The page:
Deviance in Sport

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Information about Deviance in Sport
Sports

Published on January 14, 2009

Author: aSGuest10516

Source: authorstream.com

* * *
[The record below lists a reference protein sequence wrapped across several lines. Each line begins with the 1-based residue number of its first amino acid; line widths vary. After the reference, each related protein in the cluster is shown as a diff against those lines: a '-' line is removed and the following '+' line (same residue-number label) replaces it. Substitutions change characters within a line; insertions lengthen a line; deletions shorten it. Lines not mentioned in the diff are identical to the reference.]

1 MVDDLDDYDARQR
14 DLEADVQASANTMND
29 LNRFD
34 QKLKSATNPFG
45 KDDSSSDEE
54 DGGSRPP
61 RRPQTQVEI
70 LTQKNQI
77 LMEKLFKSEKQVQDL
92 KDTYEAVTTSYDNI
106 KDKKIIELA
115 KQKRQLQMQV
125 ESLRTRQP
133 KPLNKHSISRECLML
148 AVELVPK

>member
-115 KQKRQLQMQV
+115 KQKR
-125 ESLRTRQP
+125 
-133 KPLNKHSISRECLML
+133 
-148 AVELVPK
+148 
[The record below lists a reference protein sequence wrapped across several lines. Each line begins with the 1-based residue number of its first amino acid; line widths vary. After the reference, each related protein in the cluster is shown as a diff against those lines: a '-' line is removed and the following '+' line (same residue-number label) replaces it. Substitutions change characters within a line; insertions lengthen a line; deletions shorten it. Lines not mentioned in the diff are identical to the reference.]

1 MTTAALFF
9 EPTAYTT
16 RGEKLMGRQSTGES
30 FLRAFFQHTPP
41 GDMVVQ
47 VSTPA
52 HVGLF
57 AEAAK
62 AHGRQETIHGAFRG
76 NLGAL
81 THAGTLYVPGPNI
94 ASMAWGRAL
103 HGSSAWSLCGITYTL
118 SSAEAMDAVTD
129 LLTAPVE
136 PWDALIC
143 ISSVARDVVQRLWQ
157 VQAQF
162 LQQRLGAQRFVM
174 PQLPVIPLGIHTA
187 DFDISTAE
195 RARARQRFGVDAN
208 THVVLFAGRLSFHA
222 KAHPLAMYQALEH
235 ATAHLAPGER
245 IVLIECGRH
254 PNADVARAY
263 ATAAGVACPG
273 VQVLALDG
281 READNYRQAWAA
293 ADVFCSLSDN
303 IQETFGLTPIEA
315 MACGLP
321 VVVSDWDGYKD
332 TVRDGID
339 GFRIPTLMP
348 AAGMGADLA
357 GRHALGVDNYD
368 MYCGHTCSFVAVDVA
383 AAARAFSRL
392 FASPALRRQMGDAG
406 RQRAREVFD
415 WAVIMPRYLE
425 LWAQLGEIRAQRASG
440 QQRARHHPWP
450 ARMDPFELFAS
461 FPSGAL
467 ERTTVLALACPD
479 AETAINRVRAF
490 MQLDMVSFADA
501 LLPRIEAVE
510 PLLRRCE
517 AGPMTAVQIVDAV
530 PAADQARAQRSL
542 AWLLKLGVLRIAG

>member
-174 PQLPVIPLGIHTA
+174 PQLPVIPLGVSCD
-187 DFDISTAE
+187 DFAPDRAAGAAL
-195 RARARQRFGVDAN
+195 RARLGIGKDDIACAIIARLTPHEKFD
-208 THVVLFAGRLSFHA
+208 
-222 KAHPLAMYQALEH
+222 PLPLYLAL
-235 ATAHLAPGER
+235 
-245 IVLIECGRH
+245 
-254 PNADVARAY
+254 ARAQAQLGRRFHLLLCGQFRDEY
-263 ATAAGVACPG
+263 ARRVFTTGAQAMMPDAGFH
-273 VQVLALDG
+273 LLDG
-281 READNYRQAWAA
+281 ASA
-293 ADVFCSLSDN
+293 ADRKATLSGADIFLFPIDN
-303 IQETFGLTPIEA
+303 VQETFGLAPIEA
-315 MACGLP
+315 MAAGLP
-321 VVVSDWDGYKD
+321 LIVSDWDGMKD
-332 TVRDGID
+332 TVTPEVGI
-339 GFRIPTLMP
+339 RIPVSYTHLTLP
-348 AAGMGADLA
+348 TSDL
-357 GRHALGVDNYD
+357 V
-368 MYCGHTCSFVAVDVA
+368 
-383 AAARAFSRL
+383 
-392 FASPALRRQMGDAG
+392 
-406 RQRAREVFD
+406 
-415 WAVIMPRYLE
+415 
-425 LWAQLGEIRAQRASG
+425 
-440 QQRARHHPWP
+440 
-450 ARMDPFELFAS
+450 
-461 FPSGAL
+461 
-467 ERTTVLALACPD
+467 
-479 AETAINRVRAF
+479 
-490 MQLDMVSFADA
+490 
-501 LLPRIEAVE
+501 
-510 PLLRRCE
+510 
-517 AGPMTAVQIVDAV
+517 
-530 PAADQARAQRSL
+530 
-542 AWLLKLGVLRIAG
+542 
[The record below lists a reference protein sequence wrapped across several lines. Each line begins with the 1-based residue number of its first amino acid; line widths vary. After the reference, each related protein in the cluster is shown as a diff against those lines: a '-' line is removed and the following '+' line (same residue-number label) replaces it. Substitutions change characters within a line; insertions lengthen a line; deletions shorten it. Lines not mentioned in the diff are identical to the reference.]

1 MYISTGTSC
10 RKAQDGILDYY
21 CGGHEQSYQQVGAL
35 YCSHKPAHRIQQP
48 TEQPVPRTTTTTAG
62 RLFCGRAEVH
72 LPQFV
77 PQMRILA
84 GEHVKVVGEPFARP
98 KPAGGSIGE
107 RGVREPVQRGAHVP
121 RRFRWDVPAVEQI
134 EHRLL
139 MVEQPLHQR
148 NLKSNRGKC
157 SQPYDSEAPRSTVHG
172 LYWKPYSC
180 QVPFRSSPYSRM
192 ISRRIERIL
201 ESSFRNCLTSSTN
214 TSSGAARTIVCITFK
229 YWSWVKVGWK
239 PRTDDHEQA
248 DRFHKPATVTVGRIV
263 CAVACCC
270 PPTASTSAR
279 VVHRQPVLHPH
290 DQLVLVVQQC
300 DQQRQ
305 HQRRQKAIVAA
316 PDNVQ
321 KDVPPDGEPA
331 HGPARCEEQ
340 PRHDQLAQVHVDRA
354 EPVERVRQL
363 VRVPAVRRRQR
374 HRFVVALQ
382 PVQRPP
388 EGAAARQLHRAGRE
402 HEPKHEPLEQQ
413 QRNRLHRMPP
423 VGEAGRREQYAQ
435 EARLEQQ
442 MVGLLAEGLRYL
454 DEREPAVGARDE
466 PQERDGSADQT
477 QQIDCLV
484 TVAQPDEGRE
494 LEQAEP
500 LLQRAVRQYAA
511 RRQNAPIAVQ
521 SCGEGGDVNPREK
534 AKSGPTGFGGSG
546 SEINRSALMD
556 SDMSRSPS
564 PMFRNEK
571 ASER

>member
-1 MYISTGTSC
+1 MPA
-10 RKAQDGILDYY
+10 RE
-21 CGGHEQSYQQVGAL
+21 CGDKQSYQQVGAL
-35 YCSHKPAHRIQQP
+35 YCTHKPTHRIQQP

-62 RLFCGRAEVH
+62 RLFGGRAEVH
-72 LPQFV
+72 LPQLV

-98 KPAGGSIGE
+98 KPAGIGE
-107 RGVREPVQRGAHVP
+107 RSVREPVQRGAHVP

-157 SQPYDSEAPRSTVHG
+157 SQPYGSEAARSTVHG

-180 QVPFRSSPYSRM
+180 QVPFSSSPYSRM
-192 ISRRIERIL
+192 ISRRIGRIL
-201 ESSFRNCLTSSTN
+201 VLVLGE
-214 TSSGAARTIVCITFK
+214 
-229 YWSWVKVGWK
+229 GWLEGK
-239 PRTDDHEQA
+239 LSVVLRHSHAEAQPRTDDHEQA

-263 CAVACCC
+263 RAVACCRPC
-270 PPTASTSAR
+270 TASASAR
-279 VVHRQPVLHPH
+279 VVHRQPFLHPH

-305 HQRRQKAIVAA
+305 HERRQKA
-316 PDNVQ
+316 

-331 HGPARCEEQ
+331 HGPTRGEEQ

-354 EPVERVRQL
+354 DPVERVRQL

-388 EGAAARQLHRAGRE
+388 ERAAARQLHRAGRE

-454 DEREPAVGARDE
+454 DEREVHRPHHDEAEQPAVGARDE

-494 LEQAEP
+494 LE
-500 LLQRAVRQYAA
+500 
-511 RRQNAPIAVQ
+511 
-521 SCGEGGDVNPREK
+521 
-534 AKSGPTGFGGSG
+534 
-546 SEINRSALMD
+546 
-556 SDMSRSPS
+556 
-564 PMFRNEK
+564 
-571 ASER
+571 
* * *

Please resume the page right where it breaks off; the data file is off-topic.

Deviance in Sport : Deviance in Sport Coakley, J. (2004). Sports in society: Issues and Controversies. 8th ed. New York: McGraw- Hill. Deviance in Sport : Deviance in Sport Defining Deviance in Sport Studying Deviance in Sport Deviance Among Athletes Deviant Overconformity in Sports Implications of Deviance in Sport Deviance in Sport : Deviance in Sport Difficulties associated with studying deviance Deviance in sport can not be described by a single theory Deviance in sport is not always congruent with deviance in society Unquestioned acceptance of norms Training and performance have become “medicalized” Defining and Studying Deviance in Sport : Defining and Studying Deviance in Sport Three primary approaches Functionalist Theory Conflict Theory Interactionist and Critical Theories Functionalist Theory : Functionalist Theory Deviance disrupts shared values Deviance-failure to conform Departure from cultural ideals Failure to learn and internalize cultural beliefs and norms Conflicts and strains within society Sport’s cultural ideals and norms Improving skills, reaching goals, commitment Deviance results from rejecting sport norms Problems with Functionalist Theory Conflict Theory : Conflict Theory Deviance interferes with the interests of people with economic power Deviance-behavior that violates interests of people with power Social order and norms are based on those who hold the most power Violation results in deviance Individuals without power are disadvantaged Sport’s norms and rules represent those of power and ignore athletes Athletes as victims that are forced to be deviant Problems with Conflict Theory Interactionist and Critical Theories : Interactionist and Critical Theories Deviance is based on social processes and power relations Deviance-ideas, behaviors and characteristics outside of the normally accepted range Continuum of deviance: Underconformity-ignoring or rejecting norms Overconformity-unquestioned acceptance Normal range of acceptance falls between underconformity and overconformity Calls attention to Sport Ethic Sport Ethic : Sport Ethic Norms accepted as the dominant criteria for defining an athlete An athlete makes sacrifices for the game An athlete strives for distinction An athlete accepts risks and plays through pain An athlete accepts no limits in the pursuit of possibilities Deviant Overconformity : Deviant Overconformity Reasons for deviant overconformity Athletes will do anything to participate as long as possible Praise, accolades and rewards associated with overconformity Drama and excitement Establishment of strong bonds Deviant Overconformity : Deviant Overconformity Common characteristics of overconformers Low self-esteem Eager for acceptance Chance for achievement and establishing oneself Group demands and memberships Deviant Overconformity : Deviant Overconformity Linkage between deviant overconformity to the sport ethic and deviant underconformity within society Binge drinking, group crimes, harassment, coercing other to engage in deviant behavior Controlling deviant overconformity Deviant overconformity is often advantageous for coaches, parents, sponsors, owners, etc. Control requires a commitment to the establishment of acceptable limits Deviance in Sport : Deviance in Sport Deviance on the field and in sport settings Cheating, gambling, point shaving, throwing games, fighting, performance-enhancing drugs, etc. Deviance off the field and outside of sport settings Arrests, criminal activity, academic cheating, alcohol use and abuse, etc. Athlete vs. non-athlete rate of occurrence Deviance Beyond the Athlete : Deviance Beyond the Athlete Coaches School and Sport Team Administrators Sport Team Owners Judges and officials Team managers and staff Media promoters and commentators Agents Parents Spectators Performance-Enhancing Substances : Performance-Enhancing Substances Expression of overcommitment to the sport ethic Difficult to define and ban Legal (aspirin) and illegal (heroin) substances Natural or synthetic Harmless or dangerous Physical changes, psychological changes, or both International Olympic Committee (IOC) definition Professional Sport Leagues, NCAA, High Schools Endless game of “hide and seek” Performance-Enhancing Substances : Performance-Enhancing Substances Why do athletes continue to look to performance-enhancing substances? Drug Testing Cons Ineffective Violation of rights and privacy Pros Health of athletes Integrity of sport Drug use is illegal and must be controlled Controlling Deviant Overconformity : Controlling Deviant Overconformity Recommendations Examine the nature of elite and high performance sports Rules and regulations Educational programs Code of ethics Deviance in Sport : Deviance in Sport Definitions of deviance in sport No one theory can explain deviance Deviance in sport vs. deviance in society Overconformity Sport ethic Performance-enhancing substances Drug testing Controlling deviant overconformity

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